This is a continuation of this tutorial. I will be colouring Faux Foldy Flowers and showing you different techniques and ways of colouring them using the pencil blending technique with baby oil and homemade paper tortillons. I am going to assume now that you have your sharpened pencils, primed tortillon, sandpaper and image sitting in front of you ready to colour ;) I also forgot to tell you to scruff up the end of your new tortillon so that it will blend better ( you can still do this even if there is baby oil on it). If you are going to be colouring with multiple colour families, I'd advise making many tortillons and have 4-5 ready and primed with oil/OMS. Then you won't have to scuff the colour off the ends of the tortillons near as much.
EDIT: A primed tortillon - dip just the tip of your tortillon into the oil and blot several times with tissue or paper towel. The tortillon is ready when the marks you make by scribbling with your tortillon on scrap paper are dry. Yes, the tortillon is dry and pushes the pencil color like magic! No need for all this nonsense with gamsol/OMS/Zest-it type solvents- just apply the OMS and go. A wetter tortillon with OMS will give you great effects and will need less blending muscle.
Another tip, if your tortillon doesn't seem to be blending as well, rough it up on the sandpaper occasionally, do this before you think you might need more baby oil. Also lightly mould the roughed up tip back into shape with your fingers.
Here is a "no fail" technique and good to start off with. It will never do you wrong LOL! Just above, I have shown a purple flower ( prismacolor used - violet pc932). I have outlined the edges with a medium color line and I have kept the right petal unblended. Once you have outlined your whole flower, take your "clean" primed tortillon and make tiny circles around the line, working your way along the lines, trying to pull the colour into the white area of the petals. You will notice the tortillon feels scratchy when blending - get used to it ;) Then blend the same way on top of the area you have already blended out to soften the colour and bring the colour faintly into the white areas. A tip - if you are running out of colour; go back to the coloured line and grab a bit of colour from it and continue on with your blending. Notice the petal opposite the unblended one is one that shows the initial blending step. Blending might take some working and reworking, don't be afraid to "work it", you will win! :)
Here is a "no fail" leaf with a bit of an extra twist. Outline the leaf with a dark green ( Olive Green pc911) and then outline that colour with a medium or lighter green ( Chartreuse pc989 ). If the leaf had inked veins, outline those too. Fred's fast and dirty method - blend with a circular motion through the dark and through the light green working your way to the white areas of the leaf. Proper way, blend the light green first then go back blend the dark green out. Notice how crummy my colouring job was - oil/OMS blending is very forgiving LOL!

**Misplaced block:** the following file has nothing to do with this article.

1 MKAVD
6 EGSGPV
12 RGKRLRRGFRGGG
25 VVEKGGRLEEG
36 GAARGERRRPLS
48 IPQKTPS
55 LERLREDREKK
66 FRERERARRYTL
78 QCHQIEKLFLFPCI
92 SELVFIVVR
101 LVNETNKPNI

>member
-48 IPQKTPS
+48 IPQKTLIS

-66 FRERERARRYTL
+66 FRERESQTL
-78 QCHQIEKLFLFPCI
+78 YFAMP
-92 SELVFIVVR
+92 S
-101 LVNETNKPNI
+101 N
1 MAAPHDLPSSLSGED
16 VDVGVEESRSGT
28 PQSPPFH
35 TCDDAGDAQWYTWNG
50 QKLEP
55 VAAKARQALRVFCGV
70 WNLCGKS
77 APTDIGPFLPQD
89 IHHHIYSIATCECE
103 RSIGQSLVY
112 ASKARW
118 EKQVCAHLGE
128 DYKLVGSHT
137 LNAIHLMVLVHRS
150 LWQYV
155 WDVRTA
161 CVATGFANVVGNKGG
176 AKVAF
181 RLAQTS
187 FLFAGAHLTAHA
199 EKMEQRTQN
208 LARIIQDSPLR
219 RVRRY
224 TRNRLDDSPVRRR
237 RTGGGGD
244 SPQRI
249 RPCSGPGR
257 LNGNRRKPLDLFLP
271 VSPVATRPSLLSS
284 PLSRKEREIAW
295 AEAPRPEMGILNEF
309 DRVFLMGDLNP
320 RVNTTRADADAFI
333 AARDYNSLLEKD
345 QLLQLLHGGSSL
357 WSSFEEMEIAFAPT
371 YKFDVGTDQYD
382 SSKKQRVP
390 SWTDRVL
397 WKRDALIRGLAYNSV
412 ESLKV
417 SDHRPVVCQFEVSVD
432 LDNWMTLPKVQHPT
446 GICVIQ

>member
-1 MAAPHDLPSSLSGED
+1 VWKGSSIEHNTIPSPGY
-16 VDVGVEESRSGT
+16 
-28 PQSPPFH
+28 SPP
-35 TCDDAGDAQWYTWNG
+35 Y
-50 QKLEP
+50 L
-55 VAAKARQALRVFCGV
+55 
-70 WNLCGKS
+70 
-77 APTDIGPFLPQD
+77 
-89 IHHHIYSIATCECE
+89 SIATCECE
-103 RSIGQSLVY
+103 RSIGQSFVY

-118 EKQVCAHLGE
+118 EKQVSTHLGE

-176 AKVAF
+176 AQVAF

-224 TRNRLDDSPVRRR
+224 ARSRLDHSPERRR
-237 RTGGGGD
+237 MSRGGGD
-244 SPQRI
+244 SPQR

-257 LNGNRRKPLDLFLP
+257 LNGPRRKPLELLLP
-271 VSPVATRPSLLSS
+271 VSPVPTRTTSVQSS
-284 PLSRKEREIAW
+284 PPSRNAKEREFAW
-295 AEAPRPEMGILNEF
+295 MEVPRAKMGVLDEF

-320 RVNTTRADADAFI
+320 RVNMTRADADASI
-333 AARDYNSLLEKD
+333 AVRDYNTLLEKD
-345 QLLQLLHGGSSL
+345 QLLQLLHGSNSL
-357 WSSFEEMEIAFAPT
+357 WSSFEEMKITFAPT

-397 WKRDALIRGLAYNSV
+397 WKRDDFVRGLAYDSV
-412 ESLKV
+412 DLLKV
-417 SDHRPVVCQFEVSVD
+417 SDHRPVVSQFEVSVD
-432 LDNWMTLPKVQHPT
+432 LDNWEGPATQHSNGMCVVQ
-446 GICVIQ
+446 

Here is another leaf technique. I used Olive Green, Chartreuse, and Cream (pc914). Cream is one of those colours I would NOT be without, I use it in almost every project. I usually use it in the "white areas" of a flower because it is just "warmer" then stark white... ok now I found the word, it adds "richness" just like real cream LOL. Work your way from light to dark, then you won't contaminate the light areas.
Here is another leaf showing the difference of adding a light yellow to the white areas before blending. It is much more pronounced in RL than in this scan. This helps add POP when your dark green doesn't have much yellow tones in its pigment. I used apple green (pc912) here and it does have a fair bit of yellow tone.
This flower is on the small side in RL. Notice how I shaded it on the unblended petal. Also after blending was done, I took a pale pink and "scrumbled" a bit of colour in the lighter purple areas ( you can also blend this out but not necessary). Scrumbling ( well for me in this example) is making tiny circles with very light pressure - see the pink "blob" to the right of the flower. Colours used - Violet pc932, Lilac pc956 and Pink pc929.
Here is another technique. Work your tortillon into the pink colour at the base of the petal and then work the tortillon back and forth in a straight line out to the top of the petal, you will get a blended streak/crease. Then continue on "circle blending" from the base and outlines to shade the flower. I am pretty sure I used Pink in this one ;)
Please click to enlarge - a must see up close :)
I don't know what to call this technique, Variegated perhaps? Colour like above ( I used Cream and Mulberry pc995). Blend the cream first to smooth it out. Work your tortillon into the base colour to get as much colour on to the tortillon as you can then do that straight back and forth blending like the pink flower in a straight line, keep adding "streaks" like in the middle flower; you can blend out the top of the streaks to soften. Go back and do circle blending at the base and work up a bit. Isn't that cool!? The smaller flower to the right is done similarly, but you are working down the petal.
Here are some more examples and "teasers"! Have a great day and I hope you enjoyed this tutorial :)
Colours - Carmine Red pc926 & Deco Yellow ( retired )
Colours - True Blue pc903, True Green pc910 & Canary Yellow pc916
Colours - Dark Brown pc946 & Yellow Ochre pc942